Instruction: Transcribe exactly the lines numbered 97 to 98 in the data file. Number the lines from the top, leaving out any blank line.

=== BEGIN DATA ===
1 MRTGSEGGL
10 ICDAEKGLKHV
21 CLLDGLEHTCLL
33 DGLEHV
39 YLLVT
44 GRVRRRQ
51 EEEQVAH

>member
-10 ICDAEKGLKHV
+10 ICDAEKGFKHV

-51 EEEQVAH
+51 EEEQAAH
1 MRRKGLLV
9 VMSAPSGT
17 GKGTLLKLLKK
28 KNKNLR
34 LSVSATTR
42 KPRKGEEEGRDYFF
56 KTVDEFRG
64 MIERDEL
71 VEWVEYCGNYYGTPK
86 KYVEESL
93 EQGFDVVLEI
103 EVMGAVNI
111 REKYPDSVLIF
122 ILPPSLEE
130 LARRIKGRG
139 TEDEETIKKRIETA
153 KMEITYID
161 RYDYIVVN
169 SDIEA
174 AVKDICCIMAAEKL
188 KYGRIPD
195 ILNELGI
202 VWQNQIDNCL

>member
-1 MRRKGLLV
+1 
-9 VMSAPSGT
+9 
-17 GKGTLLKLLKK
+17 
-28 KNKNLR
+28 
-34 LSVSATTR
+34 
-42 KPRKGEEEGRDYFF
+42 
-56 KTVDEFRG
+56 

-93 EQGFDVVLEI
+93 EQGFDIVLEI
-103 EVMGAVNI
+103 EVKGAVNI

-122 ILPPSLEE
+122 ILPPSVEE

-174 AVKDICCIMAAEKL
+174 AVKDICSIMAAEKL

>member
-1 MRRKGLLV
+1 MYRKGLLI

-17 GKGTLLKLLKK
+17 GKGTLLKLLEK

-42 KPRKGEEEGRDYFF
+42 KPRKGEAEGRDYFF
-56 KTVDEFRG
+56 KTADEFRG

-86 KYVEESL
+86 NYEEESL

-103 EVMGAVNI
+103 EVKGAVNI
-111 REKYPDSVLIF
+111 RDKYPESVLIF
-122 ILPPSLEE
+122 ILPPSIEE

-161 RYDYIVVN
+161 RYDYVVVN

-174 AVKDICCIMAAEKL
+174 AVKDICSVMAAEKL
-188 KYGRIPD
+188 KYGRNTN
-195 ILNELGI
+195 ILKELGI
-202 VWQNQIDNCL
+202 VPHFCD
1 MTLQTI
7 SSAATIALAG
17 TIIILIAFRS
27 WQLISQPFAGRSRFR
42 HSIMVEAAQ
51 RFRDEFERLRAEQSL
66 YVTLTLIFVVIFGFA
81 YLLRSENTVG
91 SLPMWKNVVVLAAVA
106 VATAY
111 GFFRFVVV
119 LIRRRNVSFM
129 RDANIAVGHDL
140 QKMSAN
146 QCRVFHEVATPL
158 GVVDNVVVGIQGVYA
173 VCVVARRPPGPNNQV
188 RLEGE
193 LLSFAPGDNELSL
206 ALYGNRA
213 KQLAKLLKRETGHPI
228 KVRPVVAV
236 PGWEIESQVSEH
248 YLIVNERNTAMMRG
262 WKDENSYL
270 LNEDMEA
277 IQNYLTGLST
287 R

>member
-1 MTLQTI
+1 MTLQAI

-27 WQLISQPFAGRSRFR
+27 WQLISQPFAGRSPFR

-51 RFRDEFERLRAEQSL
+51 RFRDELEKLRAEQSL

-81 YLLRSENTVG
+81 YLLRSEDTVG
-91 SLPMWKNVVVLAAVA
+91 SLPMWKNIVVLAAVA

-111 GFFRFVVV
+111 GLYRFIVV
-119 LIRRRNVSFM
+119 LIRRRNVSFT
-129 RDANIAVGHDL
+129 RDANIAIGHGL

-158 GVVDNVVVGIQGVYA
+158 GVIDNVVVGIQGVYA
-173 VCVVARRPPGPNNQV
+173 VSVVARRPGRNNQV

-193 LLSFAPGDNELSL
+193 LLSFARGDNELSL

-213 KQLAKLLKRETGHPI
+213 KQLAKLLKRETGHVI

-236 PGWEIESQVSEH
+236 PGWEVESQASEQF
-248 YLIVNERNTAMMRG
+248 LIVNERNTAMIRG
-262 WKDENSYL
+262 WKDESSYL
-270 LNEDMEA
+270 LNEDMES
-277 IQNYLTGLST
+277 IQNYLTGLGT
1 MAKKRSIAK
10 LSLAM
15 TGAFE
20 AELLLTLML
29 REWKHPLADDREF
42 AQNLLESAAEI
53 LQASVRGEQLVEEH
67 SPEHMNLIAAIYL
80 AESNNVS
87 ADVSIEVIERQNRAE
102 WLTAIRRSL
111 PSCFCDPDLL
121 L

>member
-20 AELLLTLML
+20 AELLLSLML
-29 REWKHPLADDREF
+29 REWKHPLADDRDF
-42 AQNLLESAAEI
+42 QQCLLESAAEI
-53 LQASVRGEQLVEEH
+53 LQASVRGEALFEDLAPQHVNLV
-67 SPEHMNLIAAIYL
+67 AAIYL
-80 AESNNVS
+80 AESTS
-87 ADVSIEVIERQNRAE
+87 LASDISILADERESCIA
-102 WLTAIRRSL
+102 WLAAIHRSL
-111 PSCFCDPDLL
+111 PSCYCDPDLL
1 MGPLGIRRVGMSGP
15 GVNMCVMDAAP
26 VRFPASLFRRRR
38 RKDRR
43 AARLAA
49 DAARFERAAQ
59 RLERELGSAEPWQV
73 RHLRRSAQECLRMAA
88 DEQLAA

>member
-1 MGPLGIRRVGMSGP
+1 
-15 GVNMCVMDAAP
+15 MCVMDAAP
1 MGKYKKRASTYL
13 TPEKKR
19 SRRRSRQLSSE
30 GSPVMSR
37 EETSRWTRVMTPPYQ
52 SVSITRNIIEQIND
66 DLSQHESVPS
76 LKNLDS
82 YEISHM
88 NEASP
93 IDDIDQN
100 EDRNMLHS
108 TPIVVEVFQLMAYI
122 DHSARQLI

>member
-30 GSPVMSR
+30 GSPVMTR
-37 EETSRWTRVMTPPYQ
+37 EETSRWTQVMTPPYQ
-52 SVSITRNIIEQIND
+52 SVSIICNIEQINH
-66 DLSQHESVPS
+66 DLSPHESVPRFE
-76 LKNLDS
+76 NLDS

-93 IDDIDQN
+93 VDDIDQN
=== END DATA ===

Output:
119 LIRRRNVSFM
129 RDANIAVGHDL